Monday, September 04, 2006


I started reading the book Running with Scissors by Augusten Burroughs, a former best seller and soon to be a major motion picture. It's a memoir that tells of his unhappy childhood and dysfunctional family. It's funny in parts but also very sad, and it makes me wonder: what is it about dysfunctional families that makes people want to read about them or watch movies about them? I mean, this is hardly the first best seller about troubled years growing up. Angela's Ashes, a huge hit a few years ago, told of a childhood so miserable, with alcoholic and neglectful parents, that I had to quit reading it about a third of the way through. Memoirs of a Geisha was another one that told of such unspeakable cruelty to a child that I almost stopped reading it, but the writing was so beautiful I kept on and finished it. Most of us probably remember, too, Mommy Dearest, the Joan Crawford tale. I know that not every book can be uplifting, but why does cruelty to kids make for such popular reading?

Another thing in this book that strikes me is its portrayal of a woman with OCD, obsessive compulsive disorder. She is so afraid of dirt that she washes and washes her hands, to the point where her hands are red and dry and cracked. This part of the book takes place many years ago, before the development of some of the modern anti-depressant and anti-obsessive drugs such as SSRI's (Prozac, etc.) and is a reminder of how truly horrible mental illness can be. I remember case reports in my medical school psychiatry readings about people who would wash their hands an entire afternoon, unable to stop. Can you imagine what that must be like, wanting to stop doing something repetitively but unable to do so because of some weird inner compulsion that won't let you quit? It would drive you, well, crazy.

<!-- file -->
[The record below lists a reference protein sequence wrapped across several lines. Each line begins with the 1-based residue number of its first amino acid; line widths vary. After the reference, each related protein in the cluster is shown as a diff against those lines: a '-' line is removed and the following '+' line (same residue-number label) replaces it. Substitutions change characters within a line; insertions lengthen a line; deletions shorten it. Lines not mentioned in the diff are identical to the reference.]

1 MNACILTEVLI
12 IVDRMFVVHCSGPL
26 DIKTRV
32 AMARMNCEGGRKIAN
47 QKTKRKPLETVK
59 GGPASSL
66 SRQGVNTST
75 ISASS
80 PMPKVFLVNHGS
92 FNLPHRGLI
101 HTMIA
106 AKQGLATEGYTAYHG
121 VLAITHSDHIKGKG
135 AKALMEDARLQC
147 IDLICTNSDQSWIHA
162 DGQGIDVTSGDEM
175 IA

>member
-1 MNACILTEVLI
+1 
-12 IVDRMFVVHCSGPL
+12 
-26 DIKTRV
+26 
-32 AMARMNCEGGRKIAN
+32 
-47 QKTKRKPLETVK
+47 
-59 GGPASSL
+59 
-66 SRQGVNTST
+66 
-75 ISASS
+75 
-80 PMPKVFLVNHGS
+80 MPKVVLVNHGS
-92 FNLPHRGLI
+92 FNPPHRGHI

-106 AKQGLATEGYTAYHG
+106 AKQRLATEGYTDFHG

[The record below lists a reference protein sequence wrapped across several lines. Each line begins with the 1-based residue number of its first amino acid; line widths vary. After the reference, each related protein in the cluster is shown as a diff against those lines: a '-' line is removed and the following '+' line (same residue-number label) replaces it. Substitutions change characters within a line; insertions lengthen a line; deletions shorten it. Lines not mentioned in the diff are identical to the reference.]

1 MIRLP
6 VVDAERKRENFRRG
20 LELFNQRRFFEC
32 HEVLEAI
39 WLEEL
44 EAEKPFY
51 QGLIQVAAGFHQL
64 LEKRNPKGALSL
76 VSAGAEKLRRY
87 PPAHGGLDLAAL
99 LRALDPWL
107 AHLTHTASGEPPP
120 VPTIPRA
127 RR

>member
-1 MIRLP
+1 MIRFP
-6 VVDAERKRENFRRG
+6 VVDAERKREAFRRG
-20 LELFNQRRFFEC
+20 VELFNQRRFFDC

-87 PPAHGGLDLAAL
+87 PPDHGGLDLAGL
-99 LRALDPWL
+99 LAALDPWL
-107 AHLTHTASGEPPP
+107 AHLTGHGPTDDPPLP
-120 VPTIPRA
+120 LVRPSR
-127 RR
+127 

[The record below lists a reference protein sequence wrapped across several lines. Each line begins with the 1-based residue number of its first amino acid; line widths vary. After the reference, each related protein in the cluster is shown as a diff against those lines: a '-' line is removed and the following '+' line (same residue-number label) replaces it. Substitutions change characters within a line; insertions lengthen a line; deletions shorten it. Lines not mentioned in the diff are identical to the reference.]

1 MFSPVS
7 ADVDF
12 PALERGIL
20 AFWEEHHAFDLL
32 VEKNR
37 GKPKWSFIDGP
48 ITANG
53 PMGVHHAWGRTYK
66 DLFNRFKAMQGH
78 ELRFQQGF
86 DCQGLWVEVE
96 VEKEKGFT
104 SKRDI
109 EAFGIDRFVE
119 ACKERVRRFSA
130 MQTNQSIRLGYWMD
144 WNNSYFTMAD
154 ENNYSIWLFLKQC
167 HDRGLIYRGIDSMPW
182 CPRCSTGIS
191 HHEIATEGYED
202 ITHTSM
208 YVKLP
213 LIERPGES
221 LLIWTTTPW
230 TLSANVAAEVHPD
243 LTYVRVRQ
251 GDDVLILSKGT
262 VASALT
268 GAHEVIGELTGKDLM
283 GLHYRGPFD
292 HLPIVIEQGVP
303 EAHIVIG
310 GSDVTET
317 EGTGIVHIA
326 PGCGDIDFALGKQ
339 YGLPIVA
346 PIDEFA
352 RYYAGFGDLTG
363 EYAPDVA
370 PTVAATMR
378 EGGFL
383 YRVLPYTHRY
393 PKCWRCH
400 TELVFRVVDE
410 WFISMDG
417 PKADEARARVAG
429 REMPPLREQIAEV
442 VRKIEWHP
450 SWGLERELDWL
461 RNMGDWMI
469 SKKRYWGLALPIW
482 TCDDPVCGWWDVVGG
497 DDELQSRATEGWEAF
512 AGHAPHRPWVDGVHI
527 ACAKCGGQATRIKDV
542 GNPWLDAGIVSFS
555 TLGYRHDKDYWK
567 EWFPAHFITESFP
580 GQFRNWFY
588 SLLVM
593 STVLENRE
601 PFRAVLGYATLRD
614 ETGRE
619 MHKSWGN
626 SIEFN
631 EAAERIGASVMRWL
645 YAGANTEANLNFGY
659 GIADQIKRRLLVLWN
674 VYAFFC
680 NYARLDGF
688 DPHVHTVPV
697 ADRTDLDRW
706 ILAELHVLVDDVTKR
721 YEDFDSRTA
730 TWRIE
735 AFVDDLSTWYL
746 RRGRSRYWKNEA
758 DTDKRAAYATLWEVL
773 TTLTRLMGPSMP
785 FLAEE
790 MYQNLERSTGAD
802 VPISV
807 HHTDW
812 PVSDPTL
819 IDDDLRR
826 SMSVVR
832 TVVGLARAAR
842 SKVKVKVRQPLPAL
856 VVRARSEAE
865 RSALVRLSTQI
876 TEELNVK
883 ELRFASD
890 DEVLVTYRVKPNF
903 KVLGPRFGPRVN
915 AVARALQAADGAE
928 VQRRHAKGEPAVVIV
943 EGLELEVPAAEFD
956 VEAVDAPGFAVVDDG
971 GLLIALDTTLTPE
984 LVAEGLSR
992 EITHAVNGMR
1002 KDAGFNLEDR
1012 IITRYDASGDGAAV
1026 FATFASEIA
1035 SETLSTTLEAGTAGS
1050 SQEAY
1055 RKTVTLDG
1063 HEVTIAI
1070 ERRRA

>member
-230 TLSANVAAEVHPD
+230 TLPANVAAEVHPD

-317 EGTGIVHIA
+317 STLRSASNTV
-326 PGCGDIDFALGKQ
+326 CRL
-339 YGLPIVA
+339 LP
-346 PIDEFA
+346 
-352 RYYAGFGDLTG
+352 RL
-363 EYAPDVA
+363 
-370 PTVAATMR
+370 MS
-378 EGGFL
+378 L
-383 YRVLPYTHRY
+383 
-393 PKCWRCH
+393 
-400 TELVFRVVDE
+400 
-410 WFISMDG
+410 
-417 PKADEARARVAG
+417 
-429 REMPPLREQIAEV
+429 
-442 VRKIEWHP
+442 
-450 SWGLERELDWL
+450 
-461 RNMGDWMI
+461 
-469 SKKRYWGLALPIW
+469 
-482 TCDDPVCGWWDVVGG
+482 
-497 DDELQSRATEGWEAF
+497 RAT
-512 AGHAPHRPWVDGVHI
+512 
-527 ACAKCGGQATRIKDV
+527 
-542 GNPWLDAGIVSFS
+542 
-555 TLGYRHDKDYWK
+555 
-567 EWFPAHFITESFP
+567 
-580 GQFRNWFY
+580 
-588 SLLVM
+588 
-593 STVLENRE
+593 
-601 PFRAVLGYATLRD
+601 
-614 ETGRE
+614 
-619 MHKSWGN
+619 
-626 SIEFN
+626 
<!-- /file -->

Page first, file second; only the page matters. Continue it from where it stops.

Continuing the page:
I can only imagine what it must have been like with no medications for the more severe mental illnesses such as schizophrenia. Even with meds nowadays we still don't always do so well with them; with no meds it must have been a nightmare. No wonder Freud and his contemporaries had to come up with such detailed theories of the psyche; they were powerless to treat mental illness by any other way but psychotherapy. Modern psychiatric medicine isn't perfect, but it has undoubtedly helped many people.

P.S. If you want to read an excellent post about what it means to be a mother of a special needs child, read The Surreal Life by Dreammom.


Anonymous Kelley said...

Well, I was trolling around on the internet a few nights ago after the kids went to sleep when I stumbled across something on a message board that linked me to your site, only that message told me I was to hate you and give you a ton of grief. Just wanted to say I really, really enjoy reading what you have to say. Hope you don't mind if I stick around.

10:43 AM  
Anonymous Anonymous said...

Like Kelley, I was also reading various websites and saw some less-than-nice comments about your blog by someone who I have since learned is a very, VERY unhappy woman with a lot of sad skeletons in her closet. I'm glad that she undoubtedly increased your traffic here (which kind of backfired on her - LOL). I for one think you're a very well-versed, interesting blogger :-)

12:22 AM  
Anonymous Anonymous said...

My favorite thing to read is a good memoir. At least you know if the person can end up writing a book, that they have overcome their difficulties, at least partially. My life has been easy and privileged, my parents loved me and treated me well, I went to college and met and married a nice man, we have great children that we love very much who will be off to college soon and the cycle will probably repeat itself. For some reason though, I am absolutely fascinated by alcoholism, poverty, gang activity, domestic violence, and child abuse. My oldest son is the same way; we have watched Cops together since he was small and we love to watch the Lockup series on MSNBC. I wonder why this is...


9:21 AM  
Blogger neonataldoc said...

Thanks, Kelley and anonymous. It's a little disheartening to hear there are people out there who tell others to hate someone. Don't they have better things to do in life?

Liz, I don't understand it either.

7:19 PM  
Anonymous Kris said...

I read Running with Scissors and found it disturbing in a can't put it down kind of way. Then I thought I'd check out the book on tape as read by Augusten himself and the reminder that it was his life made it so much more disturbing. Much different (and sadder) book with his voice to it with inflection in all the right places.

1:38 AM  

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